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For more than a century, agriculture has been an entry point into the labor market for immigrants in the United States. Presently, close to three-fourths of all U.S. hired farm workers are immigrants, most of them unauthorized. Their unauthorized legal status, low wages, and an inconsistent work schedule contribute to a precarious economic state. Immigrant farm workers fill low-wage jobs that citizens are reluctant to take. Attempts to recruit citizens for farm worker jobs have failed. Domestic production of fruits and vegetables could decrease without immigrant farm workers.
In spite of the role they play in U.S. agriculture, unauthorized immigrant farm workers labor under increasingly hostile conditions. The Agricultural Job Opportunity, B enefits and Security bill (AgJOBS) as developed by farmers and farmworker advocates to regularize the status of workers in the agriculture sector. Public concern about unauthorized immigration has held up prospects of enacting the bill into law. Farm workers should be legalized so they can work without fear of deportation and so that farmers have access to workers they need. Immigrant agricultural workers can also support human capital renewal on farms struggling to recruit the next generation of farm operators. Rural communities in Mexico — where immigrant farm workers originate — should be integrated into a U.S. agricultural guest worker program that benefits U.S. and Mexican farmers.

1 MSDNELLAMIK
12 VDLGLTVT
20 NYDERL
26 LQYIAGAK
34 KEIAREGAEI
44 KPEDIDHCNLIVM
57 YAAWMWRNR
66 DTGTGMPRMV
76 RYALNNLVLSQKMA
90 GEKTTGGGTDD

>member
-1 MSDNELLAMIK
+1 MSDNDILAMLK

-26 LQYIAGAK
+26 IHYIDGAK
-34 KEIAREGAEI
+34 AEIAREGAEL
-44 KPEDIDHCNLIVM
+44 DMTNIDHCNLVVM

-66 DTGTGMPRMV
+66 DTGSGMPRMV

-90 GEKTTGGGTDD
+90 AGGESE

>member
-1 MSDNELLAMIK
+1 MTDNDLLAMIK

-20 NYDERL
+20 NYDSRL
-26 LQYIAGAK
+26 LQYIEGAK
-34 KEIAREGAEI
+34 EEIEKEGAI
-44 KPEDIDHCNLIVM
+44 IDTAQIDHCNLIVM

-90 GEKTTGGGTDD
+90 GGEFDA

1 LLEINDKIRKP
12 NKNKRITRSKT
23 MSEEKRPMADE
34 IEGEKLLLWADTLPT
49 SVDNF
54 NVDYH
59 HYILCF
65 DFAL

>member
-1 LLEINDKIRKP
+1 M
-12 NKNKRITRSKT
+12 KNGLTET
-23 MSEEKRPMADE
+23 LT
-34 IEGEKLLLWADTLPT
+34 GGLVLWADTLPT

Climate Change Worsens Hunger in Latino/a Communities
Climate change threatens the traditions and lifestyles of Indigenous people.
While climate change impacts everyone, regardless of race, policies and practices around climate have historically discriminated against and excluded people of color.
“As you therefore have received Christ Jesus the Lord, continue to live your lives in him, rooted and built up in him and established in faith.” These words from Colossians 2:6 remind us of the faith that is active in love for our neighbors.
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The Supplemental Nutrition Assistance Program (SNAP) is designed to respond to changes in need, making it well suited to respond to crises such as the COVID-19 pandemic.
Bread for the World and its partners are asking Congress to provide $200 million for global nutrition.
In 2017, 11.8 percent of households in the U.S.—40 million people—were food-insecure, meaning that they were unsure at some point during the year about how they would provide for their next meal.